Tuesday, November 3, 2009

With JPM's boots full, what next for UK RMBS?

Posted on International Financing Review:

Now that RMBS transactions from Lloyds Banking Group's HBOS unit and Nationwide are out of the way, those in the market are starting to question where follow-through deals will come from. Lloyds itself is rumoured to be looking at issuing a deal from its Arkle programme, but even if this materialises, there is still much uncertainty over the medium term.

The two deals to have priced so far raised £4.05bn and £3.5bn respectively but both relied heavily on demand from JP Morgan, which took £2.9bn and £2.25bn (for a combination of repo and buy-and-hold) respectively. The fact that it took huge lead orders from JP Morgan to catalyse wider demand has re-focused attention on prospects for state intervention in the UK's structured finance market.

The pricing of Silverstone 2009-1 last week (see "Granite unaffected by Rock restructuring" in MBS section for details) along with the Permanent 2009-1 RMBS in late September were undoubted successes in their own right. But the confidence of JP Morgan's chief investment officer in UK RMBS stands in sharp contrast to the apparent attitude towards the asset class displayed by the Bank of England.

"The bank governor has a massive blind spot on this issue and an inability to grasp what securitisation and RMBS mean for the mortgage funding market," said one structured finance banker. This frustration is mirrored by many other industry professionals, who believe that, unless effective action is taken to revive securitisation, another crisis is in the making.

The BoE's seemingly unenthusiastic role in any attempt to revive structured finance's role in UK mortgage funding also compares poorly with efforts elsewhere in the world.

The US set up the Term Asset-Backed Securities Loan Facility to provide financing for those that want to buy structured paper, while the Australian authorities have just doubled – to nearly US$15bn-equivalent – their RMBS purchase programme.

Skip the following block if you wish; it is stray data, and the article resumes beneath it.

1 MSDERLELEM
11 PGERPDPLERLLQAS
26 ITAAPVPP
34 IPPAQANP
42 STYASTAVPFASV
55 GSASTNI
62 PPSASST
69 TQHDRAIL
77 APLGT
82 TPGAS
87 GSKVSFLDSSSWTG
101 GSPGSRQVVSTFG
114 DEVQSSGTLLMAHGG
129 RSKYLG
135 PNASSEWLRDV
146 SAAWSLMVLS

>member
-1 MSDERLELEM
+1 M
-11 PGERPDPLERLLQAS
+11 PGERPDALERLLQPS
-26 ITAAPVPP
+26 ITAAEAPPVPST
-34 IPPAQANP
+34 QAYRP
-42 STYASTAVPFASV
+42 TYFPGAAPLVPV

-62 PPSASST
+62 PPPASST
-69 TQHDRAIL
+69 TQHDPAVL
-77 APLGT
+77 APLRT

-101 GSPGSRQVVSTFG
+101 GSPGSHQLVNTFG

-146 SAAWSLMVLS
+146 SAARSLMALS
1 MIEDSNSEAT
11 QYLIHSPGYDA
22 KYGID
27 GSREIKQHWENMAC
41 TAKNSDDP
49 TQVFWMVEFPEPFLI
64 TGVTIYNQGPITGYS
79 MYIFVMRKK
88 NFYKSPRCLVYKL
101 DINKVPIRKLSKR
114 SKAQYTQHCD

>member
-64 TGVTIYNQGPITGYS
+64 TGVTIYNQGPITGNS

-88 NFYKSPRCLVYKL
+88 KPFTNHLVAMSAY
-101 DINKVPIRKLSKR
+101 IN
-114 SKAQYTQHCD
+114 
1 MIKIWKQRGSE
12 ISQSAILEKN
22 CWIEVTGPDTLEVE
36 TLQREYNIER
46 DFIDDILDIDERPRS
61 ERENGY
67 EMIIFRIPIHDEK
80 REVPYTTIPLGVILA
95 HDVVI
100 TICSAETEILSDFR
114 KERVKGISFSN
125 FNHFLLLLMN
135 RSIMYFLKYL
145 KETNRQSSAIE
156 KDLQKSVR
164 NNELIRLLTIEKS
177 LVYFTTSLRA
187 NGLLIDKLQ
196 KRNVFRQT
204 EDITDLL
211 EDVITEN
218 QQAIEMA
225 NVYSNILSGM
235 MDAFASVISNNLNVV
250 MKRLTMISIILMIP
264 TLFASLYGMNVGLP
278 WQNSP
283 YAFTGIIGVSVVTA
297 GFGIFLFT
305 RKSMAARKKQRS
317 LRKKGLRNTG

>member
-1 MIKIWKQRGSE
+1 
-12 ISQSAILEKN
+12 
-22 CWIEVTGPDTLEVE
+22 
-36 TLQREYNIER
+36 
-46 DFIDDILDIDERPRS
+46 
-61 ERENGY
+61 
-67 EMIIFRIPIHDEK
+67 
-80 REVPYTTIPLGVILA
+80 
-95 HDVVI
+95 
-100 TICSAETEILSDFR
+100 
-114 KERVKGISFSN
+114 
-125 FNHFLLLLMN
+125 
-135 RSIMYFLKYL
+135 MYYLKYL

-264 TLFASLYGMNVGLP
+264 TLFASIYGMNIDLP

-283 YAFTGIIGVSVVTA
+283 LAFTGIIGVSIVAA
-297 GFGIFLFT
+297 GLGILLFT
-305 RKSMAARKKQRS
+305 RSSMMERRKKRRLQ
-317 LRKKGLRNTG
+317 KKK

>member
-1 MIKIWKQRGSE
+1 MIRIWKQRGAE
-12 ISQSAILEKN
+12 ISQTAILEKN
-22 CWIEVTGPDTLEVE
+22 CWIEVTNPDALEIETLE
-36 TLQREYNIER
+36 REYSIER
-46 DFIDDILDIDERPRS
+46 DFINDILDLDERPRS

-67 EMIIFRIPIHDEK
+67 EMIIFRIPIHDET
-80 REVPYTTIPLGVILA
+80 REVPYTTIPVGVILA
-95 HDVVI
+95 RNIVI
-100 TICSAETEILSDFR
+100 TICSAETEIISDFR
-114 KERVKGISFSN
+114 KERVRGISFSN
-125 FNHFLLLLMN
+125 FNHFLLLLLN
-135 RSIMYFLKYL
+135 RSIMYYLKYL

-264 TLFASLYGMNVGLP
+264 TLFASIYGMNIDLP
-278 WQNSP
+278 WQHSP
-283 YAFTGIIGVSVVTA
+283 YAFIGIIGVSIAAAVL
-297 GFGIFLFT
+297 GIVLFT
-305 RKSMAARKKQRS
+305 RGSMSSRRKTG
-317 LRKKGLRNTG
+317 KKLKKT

Even the ECB has set up a covered bond purchase programme and provided ample repo financing. The powers that be in the UK, on the other hand, have provided little practical help specific to the beleaguered UK mortgage market beyond the special liquidity scheme (SLS).

The UK's ABS guarantee scheme, applauded at the time by some for its positive attempt to help, has in hindsight proved to be ill-advised. It has not yet been used and may never be.

Even the value of the SLS is set to diminish. The scheme is coming to the end of its first year, which means that haircuts will rise to 33% before escalating once again in 2011 to 66%. Estimates suggest that about 80% of the £190bn pledged to the scheme is Triple A RMBS. This inventory back-log, along with all new lending, will either need to be refinanced and placed in the public market or held on lenders' balance sheets.

"The SLS is the big elephant in the room, I don't think they have even started thinking about what will replace it," a banker who has advised the Bank of England said. "Given they have such a vested interest in getting this market working again, it beggars belief."

The banker went on to note that he did not expect follow-through issuance after the HBOS and Nationwide deals, saying: "There's just a gaping hole."

He went on to question whether the BoE thought any part of the securitisation market was valuable, adding that UK prime RMBS was among the highest quality globally.

"It was the same technology that resulted in the US sub-prime fiasco but this is a very different animal," he said. "I am still not sure they [the BoE] really understand or believe that."

Of course, for every pound of debt that cannot be refinanced in the public market, the availability of mortgage credit will contract. Since the timing and depth of the UK's economic recovery is likely to be heavily dependent on a functioning wholesale funding market, it seems inevitable that, unless the UK authorities can come up with a workable mechanism that encourages investor participation in securitisation, another crisis management solution will be forced on them.

Some bankers think that the BoE could eventually look across the pond and set up some sort of TALF-like mechanism that introduces government guaranteed leverage – so driving spreads in and bringing investors and issuers to the table.

Or it could still agree to provide guarantees on eligible mortgage loans. This would cost nothing – at least to begin with – earn it fees and help generate a new type of UK agency mortgage market.

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